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New Tax Changes

Tax changes that save you money! Helping you understand the changes to vehicle corporation tax…


From 1 st April 2009, important changes are being made to the tax treatment of cars which will impact all organisations that buy, own or lease cars. These changes are the most significant changes to the tax treatment of vehicles since the company car tax was linked to emissions in 2002.


The new rules will make it more tax efficient to buy or lease a company vehicle that emits 160g per kilometre of CO2 or less, and more expensive to buy or lease one that emits 161g/km or more.


Current rules

Under the current rules, corporation tax for business cars is divided into three main parts:


  1. Cars with emissions of 110 g/km CO2 or less attract a 100% first-year writing down allowance (regardless of vehicle cost).
  2. Cars which cost less than £12,000 are put in a pool and attract a writing down allowance of 20% on a reducing balance basis subject to a maximum of £3,000 per annum.
  3. Cars costing more than £12,000 are deemed to be expensive cars.A separate calculation is performed for expensive cars on a vehicle by vehicle basis and the writing down allowance is subject to the maximum of £3,000 per annum.

New rules

Under the new tax regime, the cost of the car will not determine the taxation treatment; instead it will move to an emissions based system. The corporation tax rules are again divided into three main parts:


  1. Cars emitting 110 g/km CO2 or less will continue to receive a 100% first year allowance. This will remain in place until 2013.
  2. Cars emitting more than 110 g/km CO2 and below 161g/km CO2 will receive a 20% writing down allowance on a reducing balance basis.
  3. Cars emitting 161g/km CO2 or more will receive a 10% writing down allowance on a reducing balance basis. The new regime will increase the amount of tax paid in the early years and therefore will increase the operating cost of cars emitting 161 g/km CO2 or more, whether leased or purchased outright. The maximum writing down allowance of £3,000 per annum has been removed.

Why are things changing?

The changes are due to the governments targets to lower CO2 emissions and to encourage consumers and businesses into more environmentally-friendly and fuel efficient vehicles.The Chancellor of the Exchequer, Alistair Darling, has set the agenda to encourage businesses to own and use cars emitting the least amount of CO2 by linking the writing down allowance to the CO2 rating of the vehicle. Car manufacturers have also been set a target of reducing average emissions of new cars to 130g/km by 2012. The changes aim to simplify the administration process for fleets and reduce fuel and tax bills by encouraging switching to lower emission vehicles.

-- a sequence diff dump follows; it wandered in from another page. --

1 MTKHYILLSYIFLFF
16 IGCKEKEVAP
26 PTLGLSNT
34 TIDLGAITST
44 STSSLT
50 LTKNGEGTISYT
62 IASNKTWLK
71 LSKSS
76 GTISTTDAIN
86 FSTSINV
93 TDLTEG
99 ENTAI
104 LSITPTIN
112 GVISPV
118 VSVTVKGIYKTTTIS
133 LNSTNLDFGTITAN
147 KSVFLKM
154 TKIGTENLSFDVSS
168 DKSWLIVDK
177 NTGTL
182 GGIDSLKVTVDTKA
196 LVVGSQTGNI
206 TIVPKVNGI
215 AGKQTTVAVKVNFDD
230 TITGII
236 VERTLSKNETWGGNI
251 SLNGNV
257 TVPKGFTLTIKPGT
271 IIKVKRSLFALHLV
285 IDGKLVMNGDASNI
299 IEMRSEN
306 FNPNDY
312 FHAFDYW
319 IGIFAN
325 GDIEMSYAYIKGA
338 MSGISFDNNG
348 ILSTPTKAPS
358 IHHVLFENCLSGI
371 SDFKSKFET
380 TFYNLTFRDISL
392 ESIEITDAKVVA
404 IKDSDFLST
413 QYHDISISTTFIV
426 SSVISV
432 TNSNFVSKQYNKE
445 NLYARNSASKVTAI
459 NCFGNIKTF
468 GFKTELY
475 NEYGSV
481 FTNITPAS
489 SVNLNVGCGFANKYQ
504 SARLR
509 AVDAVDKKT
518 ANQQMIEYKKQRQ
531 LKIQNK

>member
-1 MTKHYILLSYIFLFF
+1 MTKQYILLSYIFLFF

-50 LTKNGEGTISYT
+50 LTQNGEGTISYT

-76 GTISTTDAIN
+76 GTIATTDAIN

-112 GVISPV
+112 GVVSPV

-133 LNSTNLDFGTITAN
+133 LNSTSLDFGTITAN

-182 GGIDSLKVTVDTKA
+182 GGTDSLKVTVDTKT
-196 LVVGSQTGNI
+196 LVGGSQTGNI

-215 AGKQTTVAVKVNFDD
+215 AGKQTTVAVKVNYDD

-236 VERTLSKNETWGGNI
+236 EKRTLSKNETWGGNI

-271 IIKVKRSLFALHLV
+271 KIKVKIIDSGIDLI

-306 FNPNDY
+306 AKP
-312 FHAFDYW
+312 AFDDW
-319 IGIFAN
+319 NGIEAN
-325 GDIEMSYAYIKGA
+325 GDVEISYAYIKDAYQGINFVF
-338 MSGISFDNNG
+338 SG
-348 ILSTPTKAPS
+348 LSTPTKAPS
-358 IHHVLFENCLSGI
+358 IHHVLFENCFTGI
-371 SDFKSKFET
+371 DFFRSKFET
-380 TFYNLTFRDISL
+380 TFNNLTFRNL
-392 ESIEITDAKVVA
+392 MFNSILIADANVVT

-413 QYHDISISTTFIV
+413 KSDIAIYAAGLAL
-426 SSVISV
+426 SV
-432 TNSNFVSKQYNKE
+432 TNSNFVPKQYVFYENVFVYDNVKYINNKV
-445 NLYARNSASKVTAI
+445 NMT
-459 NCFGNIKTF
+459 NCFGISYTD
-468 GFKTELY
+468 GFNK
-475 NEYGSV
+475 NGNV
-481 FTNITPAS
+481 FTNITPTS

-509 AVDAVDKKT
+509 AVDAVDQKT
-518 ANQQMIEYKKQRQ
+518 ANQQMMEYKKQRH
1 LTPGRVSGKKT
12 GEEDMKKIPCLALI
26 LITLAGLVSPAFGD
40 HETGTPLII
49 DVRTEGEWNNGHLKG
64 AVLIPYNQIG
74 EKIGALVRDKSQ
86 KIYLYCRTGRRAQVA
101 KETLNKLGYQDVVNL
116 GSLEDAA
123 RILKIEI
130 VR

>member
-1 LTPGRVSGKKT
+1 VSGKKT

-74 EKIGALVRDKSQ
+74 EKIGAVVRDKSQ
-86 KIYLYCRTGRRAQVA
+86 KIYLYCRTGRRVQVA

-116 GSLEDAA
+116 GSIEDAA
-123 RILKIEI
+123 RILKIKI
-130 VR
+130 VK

Capital allowances and balancing

charges in a rental business


You can claim capital allowances for the cost of plant and machinery such as vehicles, tools, ladders, computers and business furniture that belongs to you .


If you purchased the assets or equipment using an alternative finance arrangement the capital allowances cost is the original cost of the asset. The original cost does not include any alternative finance payments which are the charges made by your finance provider over and above the original cost of the asset or equipment.


First year allowances are available for most expenditure on plant and machinery apart from expenditure on motor cars (with the following exception) or assets which you lease out.


First year allowance is available for cars with low CO2 emissions, equipment for refuelling vehicles with natural gas or hydrogen fuel, or designated energy-saving or water efficient equipment acquired for use in your business or for leasing out.


When you use a car for your rental business, capital allowances may be claimed. If a car costs more than £12,000, the yearly 25% writing down allowance is restricted to £3,000. A separate calculation must be made for each such car – they are not pooled.  When you sell the car, the difference between the sale price and the value brought forward is allowed as a balancing allowance (added to other capital allowances for the year) or, if a profit, is taxable as a balancing charge, subject, in either case, to any necessary restriction for private use.


Example

Your accounts are drawn up for the year to 5 April 2008.

You spend £15,000 in that year on a car that is used in your rental business.


  • The business usage is agreed at 30%
  • Cost of car £15,000
  • Writing down allowance @ 25% (restricted) £3,000
  • Value to carry forward £12,000
  • The writing down allowance you can claim is £3,000 x 30% = £900.


For more details about this aspect of tax relief


For details of Vehicle Benefit Taxation and how it effect you


D G East Partnership

Corbins  Angley Rd, Cranbrook, Kent TN17 2PL

01580 715550